Despite the shapeshifting nature of the music business, hip-hop label Stones Throw has always stood out from the crowd. Founded by DJ Peanut Butter Wolf in 1996, it’s never been behind a chart-topping smash (the closest they’ve been is Aloe Blacc’s Good Times) but, if the roster of heavyweight interviewees that lined up to appear in Jeff Broadway’s new documentary Our Vinyl Weighs A Ton: This is Stones Throw Records is anything to go by, there is a cultural currency here that far outweighs platinum status.
Screening at Howler on December 19 and presented by Deja-View Cinema, Our Vinyl Weighs A Ton tells the story of the label, from its inception following the death of Peanut Butter Wolf’s recording partner Charizma, to its discovery of a roster of names that reads like an indie hip-hop Motown: Madlib (and his alias Quasimoto), Dam-Funk, Homeboy Sandman, MF Doom, Mayer Hawthorne, J Rocc and, perhaps most importantly of all, the late J Dilla. If you haven’t heard a James Yancey beat recently, you’ve probably heard one just like it - the documentary shows luminaries like Questlove, Kanye, Talib Kweli, A-Trak and Flying Lotus all struggling to describe the extent of the producer’s influence on their own work, and on the contemporary hip-hop scene that his battle with a rare blood disease so tragically took him from.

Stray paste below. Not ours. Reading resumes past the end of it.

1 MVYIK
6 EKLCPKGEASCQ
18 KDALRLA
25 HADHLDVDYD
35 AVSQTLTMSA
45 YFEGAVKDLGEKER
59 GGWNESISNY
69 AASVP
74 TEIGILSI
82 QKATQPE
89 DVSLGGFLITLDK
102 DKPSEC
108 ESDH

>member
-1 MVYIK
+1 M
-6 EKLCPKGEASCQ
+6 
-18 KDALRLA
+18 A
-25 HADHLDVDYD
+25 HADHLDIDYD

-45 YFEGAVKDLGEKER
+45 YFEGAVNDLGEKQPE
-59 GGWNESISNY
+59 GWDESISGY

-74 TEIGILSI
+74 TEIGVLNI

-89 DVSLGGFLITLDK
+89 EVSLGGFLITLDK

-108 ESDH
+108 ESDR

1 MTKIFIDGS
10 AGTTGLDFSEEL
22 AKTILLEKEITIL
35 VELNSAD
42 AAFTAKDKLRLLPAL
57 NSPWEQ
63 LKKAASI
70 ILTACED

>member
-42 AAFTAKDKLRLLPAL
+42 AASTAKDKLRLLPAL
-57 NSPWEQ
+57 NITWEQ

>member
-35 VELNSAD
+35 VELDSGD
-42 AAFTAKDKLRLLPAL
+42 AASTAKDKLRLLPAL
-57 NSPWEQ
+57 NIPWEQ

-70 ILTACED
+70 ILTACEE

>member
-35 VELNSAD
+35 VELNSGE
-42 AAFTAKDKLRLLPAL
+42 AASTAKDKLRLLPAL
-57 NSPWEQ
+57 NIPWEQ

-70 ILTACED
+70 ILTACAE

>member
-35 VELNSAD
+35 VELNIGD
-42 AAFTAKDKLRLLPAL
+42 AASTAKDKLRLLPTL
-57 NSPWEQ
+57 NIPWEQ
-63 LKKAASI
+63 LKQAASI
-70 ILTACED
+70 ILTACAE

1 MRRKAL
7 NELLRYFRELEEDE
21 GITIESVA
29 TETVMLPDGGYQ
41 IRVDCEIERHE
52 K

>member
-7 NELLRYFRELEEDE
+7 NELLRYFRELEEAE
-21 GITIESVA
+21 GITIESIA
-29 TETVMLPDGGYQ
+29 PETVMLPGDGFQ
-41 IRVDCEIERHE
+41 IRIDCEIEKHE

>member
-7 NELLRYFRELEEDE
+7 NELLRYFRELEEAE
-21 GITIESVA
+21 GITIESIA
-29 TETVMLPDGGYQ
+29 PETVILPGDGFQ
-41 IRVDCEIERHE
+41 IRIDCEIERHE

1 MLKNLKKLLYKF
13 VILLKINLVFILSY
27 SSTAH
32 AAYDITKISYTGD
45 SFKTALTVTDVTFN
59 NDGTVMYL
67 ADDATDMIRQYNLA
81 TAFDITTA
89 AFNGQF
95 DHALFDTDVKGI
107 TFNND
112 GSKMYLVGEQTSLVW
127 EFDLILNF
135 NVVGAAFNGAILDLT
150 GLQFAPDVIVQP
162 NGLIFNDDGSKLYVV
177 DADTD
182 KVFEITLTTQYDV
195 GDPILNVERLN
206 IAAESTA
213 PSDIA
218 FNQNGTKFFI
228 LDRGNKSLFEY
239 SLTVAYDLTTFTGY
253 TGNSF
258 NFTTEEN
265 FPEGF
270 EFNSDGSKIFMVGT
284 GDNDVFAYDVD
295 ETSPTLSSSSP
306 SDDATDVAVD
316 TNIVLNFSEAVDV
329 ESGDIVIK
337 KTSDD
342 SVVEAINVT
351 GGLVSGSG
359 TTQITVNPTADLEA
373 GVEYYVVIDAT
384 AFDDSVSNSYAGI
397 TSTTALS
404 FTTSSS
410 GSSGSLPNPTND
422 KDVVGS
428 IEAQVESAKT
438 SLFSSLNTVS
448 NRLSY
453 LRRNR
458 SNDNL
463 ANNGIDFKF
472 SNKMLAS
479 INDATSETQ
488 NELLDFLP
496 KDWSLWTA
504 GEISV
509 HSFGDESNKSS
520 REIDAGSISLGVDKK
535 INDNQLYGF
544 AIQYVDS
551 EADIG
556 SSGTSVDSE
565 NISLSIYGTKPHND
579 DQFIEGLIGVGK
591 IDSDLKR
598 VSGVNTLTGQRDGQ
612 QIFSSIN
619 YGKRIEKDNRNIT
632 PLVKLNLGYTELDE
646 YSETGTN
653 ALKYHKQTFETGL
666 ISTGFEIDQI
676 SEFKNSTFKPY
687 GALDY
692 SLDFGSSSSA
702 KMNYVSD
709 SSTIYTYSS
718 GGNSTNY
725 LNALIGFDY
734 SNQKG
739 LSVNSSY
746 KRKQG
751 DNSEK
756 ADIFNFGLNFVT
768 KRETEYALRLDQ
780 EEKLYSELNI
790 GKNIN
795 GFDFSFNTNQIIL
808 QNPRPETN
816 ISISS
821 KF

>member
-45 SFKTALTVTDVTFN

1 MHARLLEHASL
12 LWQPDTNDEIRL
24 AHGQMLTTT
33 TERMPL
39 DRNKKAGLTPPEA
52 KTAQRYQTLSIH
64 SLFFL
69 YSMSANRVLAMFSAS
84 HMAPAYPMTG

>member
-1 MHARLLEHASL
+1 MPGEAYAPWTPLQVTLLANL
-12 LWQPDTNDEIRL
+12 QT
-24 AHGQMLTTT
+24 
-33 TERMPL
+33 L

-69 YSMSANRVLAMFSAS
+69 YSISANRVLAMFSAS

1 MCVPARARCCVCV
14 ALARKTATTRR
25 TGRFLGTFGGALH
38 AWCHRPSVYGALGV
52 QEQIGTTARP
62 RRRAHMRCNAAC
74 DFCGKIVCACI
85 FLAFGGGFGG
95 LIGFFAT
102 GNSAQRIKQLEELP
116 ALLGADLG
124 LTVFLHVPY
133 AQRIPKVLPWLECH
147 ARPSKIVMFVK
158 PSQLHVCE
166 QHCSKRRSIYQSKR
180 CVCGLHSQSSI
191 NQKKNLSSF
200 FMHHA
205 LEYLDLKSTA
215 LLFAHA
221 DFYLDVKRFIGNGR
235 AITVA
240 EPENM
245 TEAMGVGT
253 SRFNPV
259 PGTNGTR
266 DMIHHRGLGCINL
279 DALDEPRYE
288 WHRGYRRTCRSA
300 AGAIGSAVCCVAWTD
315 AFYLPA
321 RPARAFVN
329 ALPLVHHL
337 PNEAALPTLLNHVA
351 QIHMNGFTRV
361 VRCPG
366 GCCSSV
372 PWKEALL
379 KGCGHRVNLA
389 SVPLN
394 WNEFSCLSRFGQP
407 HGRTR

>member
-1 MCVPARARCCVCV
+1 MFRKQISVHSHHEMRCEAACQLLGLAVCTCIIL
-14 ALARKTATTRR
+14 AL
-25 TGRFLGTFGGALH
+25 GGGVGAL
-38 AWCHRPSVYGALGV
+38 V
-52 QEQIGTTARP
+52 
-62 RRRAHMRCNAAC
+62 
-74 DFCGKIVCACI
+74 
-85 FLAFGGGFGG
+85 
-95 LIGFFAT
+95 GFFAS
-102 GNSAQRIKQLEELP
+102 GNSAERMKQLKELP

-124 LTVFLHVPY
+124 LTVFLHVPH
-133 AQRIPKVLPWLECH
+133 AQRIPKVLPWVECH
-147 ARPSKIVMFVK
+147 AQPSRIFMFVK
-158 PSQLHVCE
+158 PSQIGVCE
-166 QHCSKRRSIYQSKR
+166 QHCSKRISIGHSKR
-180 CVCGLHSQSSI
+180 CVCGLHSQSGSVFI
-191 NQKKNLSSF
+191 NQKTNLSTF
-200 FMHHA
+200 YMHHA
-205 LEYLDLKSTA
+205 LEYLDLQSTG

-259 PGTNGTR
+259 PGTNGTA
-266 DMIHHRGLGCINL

This isn’t a documentary for the casual fan, but then, nothing that Stones Throw has ever released really has been. It’s a portrait of an obsession, a manic devotion to a musical ideal. More than anything else, this is a tribute to hard work - to hours of digging through crates full of obscure records; frustration in trying to deal with major labels; trying to convince people that there was more to hip-hop than what was dominating the radio; and falling in love with a style of music and the culture behind it.